By Henning Gloystein
SINGAPORE (Reuters) – Oil prices rose on Thursday, lifted by looming U.S. sanctions against major crude exporter Iran.
Brent crude futures <LCOc1> were at $82.04 per barrel at 0104 GMT, up by 70 cents, or 0.9 percent from their last close.
U.S. West Texas Intermediate (WTI) crude futures <CLc1> were at $72.35 a barrel, up 78 cents, or 1.1 percent from their last settlement.
Traders said oil markets were tightening ahead of Washington’s planned sanctions on Iran’s petroleum industry from Nov. 4.
At its 2018 peak, Iran exported around 3 million barrels per day (bpd) of crude oil, equivalent to 3 percent of global consumption, and the Organization of the Petroleum Exporting Countries (OPEC) has little spare capacity to make up for an expected shortfall in Iranian exports.
Reflecting expectations of lower supply from the Middle East, Oman crude futures <1OQc1> on the Dubai Mercantile Exchange touched their highest in four years on Wednesday, briefly jumping above $90 a barrel.
“Oil prices remain in the Bulls domain amid concern that U.S. sanctions on Iranian crude oil exports will result in much tighter physical market conditions once they take effect in November,” said Stephen Innes, head of trading for Asia/Pacific at futures brokerage OANDA in Singapore.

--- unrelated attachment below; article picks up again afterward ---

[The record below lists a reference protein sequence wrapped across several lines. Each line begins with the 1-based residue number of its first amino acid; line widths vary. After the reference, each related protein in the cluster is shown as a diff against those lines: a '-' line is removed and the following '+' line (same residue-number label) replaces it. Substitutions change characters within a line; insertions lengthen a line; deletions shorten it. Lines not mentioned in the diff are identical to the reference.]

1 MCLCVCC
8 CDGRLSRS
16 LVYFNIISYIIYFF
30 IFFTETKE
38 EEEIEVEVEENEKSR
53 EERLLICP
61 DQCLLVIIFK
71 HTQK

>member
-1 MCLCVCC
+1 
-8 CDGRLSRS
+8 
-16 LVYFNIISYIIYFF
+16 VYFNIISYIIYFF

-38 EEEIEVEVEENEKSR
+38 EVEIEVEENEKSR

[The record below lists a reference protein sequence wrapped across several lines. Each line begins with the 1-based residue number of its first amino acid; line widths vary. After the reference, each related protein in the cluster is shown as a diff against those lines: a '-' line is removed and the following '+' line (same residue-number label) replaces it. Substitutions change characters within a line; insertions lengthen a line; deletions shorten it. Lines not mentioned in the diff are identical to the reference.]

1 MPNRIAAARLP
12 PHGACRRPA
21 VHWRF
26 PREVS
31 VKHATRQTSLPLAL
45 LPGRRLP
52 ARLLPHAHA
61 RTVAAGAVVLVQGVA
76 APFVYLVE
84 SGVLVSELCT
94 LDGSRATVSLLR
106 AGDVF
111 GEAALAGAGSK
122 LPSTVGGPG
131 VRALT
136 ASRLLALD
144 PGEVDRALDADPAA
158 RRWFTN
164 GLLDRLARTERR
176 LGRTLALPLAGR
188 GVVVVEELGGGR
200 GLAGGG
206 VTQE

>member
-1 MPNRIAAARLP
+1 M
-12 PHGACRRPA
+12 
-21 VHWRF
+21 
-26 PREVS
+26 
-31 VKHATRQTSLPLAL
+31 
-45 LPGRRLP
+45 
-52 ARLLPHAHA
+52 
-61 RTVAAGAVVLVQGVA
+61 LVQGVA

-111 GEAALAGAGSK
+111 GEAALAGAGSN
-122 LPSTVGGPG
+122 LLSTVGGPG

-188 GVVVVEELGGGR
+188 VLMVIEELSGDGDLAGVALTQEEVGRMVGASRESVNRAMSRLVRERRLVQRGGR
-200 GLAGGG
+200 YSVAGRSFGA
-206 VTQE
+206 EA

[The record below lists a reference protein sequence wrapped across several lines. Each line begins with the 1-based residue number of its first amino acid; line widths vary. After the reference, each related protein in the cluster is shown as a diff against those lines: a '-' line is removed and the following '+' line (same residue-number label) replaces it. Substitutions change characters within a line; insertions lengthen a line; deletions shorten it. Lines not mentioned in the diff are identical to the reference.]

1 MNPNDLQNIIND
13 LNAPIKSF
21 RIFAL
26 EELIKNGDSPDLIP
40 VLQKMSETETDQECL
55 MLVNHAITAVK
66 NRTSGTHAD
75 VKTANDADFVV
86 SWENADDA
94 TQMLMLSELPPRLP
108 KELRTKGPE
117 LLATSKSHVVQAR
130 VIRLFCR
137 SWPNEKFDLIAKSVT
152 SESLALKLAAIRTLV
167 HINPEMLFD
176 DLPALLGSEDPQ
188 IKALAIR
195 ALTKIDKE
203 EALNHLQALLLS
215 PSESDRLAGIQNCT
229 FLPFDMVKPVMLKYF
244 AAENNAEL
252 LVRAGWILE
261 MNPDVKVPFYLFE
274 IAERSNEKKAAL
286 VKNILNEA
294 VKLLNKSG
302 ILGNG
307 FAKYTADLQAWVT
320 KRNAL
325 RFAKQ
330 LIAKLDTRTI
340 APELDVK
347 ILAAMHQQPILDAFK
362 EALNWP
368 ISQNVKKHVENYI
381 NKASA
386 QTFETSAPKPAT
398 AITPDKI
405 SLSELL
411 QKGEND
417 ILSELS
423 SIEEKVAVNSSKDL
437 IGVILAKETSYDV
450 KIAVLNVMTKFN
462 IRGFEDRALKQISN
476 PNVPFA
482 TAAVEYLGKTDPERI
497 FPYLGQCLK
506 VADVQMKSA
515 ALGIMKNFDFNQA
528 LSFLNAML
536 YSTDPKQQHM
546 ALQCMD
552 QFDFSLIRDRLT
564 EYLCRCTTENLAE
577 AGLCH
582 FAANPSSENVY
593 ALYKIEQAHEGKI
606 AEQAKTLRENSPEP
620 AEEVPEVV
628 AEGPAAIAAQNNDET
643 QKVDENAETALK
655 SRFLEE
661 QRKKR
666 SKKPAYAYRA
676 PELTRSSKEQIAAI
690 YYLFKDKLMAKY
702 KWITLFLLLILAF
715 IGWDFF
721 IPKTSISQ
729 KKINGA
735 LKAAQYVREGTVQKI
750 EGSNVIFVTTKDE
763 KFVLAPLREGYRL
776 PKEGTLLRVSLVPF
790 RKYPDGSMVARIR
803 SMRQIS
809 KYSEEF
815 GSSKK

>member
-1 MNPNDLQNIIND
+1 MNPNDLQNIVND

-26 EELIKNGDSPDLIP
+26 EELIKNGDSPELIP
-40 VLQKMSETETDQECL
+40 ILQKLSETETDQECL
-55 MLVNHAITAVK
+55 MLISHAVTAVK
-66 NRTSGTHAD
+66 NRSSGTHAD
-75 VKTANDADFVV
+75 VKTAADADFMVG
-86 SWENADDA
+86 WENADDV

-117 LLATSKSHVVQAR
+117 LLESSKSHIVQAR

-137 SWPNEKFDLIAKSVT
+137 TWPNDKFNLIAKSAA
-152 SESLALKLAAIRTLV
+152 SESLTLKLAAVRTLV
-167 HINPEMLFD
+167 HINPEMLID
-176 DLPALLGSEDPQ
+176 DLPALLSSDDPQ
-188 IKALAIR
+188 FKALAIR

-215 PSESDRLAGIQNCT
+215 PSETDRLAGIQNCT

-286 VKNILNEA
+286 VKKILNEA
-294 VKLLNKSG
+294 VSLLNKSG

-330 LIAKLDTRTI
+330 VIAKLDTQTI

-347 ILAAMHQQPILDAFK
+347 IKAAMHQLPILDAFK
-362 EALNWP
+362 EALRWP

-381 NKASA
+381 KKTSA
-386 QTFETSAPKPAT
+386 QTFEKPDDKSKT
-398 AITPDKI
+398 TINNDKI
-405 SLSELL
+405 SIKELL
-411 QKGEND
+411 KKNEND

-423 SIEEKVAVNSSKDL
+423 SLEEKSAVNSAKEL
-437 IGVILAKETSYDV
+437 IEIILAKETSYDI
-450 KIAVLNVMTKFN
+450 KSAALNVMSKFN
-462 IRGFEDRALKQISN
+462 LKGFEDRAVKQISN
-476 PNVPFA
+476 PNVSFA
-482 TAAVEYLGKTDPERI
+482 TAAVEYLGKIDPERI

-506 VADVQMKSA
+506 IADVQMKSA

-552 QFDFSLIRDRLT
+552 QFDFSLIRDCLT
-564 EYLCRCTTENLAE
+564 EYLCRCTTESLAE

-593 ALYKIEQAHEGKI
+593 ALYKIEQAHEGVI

“Markets could still be underestimating the supply crunch from Iran sanctions,” he added.
While global oil markets tighten, supply in the United States is ample, thanks to rising output.
U.S. crude production <C-OUT-T-EIA> hit a record 11.1 million bpd in the week ending Sept. 21, according to data from the Energy Information Administration (EIA).
That’s an increase of almost a third since mid-2016.
Commercial crude stocks <C-STK-T-EIA> rose by 1.85 million barrels, to 395.99 million barrels, the EIA data showed.
(Reporting by Henning Gloystein; editing by Richard Pullin)